His name pops up repeatedly in fanzines listing big names at various science fiction conventions, especially worldcons: SFCon in 1954, Clevention in 1955, NyCon II in 1956, chaired by Kyle, where Greenberg was on the committee. Smaller conventions were also part of the duties and fun of a publisher/fan. He attended Philcons regularly and even drove Isaac Asimov to the 1954 Midwestcon in Ohio.
The photo of Greenberg in 1955, found on Men Against the Stars, lends weight to Dave Kyle’s description that “Some people said that with his mustache, if he put on heavy glasses he would look like Groucho Marx, always grinning and full of vim.”[ix] That’s the 1950s You Bet Your Life Groucho, of course, not the movie character. The picture above of him at 90 shows that he kept the look for the next half century.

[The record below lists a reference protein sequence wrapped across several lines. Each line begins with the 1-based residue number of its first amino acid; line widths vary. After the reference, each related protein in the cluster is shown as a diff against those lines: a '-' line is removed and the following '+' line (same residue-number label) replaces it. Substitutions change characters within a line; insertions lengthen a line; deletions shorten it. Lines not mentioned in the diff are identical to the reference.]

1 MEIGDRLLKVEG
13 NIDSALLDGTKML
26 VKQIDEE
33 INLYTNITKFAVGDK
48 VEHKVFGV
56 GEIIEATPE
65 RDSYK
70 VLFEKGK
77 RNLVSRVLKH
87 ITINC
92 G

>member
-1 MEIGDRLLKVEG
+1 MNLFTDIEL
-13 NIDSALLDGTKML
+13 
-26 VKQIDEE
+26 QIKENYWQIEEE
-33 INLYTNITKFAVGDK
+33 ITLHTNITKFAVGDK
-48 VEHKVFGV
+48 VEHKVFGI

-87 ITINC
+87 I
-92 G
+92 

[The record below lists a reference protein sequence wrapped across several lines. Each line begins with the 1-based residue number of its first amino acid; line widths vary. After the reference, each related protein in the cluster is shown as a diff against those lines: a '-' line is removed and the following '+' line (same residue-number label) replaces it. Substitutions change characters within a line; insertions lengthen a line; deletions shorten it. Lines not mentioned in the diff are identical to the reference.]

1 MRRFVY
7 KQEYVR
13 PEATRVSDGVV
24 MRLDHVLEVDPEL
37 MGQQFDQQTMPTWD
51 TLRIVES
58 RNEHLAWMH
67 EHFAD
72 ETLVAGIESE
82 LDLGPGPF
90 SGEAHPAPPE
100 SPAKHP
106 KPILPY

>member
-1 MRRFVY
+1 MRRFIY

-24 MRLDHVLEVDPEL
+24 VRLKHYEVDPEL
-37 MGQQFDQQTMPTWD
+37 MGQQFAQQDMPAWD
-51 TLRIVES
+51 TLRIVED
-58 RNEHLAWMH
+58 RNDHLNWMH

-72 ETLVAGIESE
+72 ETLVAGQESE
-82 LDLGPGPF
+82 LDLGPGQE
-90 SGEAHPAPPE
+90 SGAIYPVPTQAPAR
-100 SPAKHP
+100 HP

Greenberg was part of the founding of another major club, the Hyborian Legion, the first Conan fan club. The first meeting took place at the home of George Heap, the President of the Philadelphia Science Fiction Society, on November 12, 1955.[x] Officers were: King of Aquilonia, Marty Greenberg; Royal Chancellor, George Heap; Count of Poitain, John D. Clark; Royal Sorcerer, Oswald Train; Royal Chronicler, L. Sprague de Camp; Commander of the Black Dragons, Manny Staub.[xi] Both Clark and de Camp were Greenberg’s collaborators in collecting, editing, and revising all the Conan stories that Gnome had the exclusive franchise for, starting the Robert E. Howard revolution. Train had been the founder of Prime Press, a rival small f&sf press; Staub was a long-term fan who served as the Legion’s representative for decades. The club would spawn a fanzine, Amra, edited by George Scithers, which was to win the Hugo for Best Fanzine in 1964 and 1967 before Scithers became the editor of Isaac Asimov’s Science Fiction Magazine and won two more Hugos for Best Professional Editor.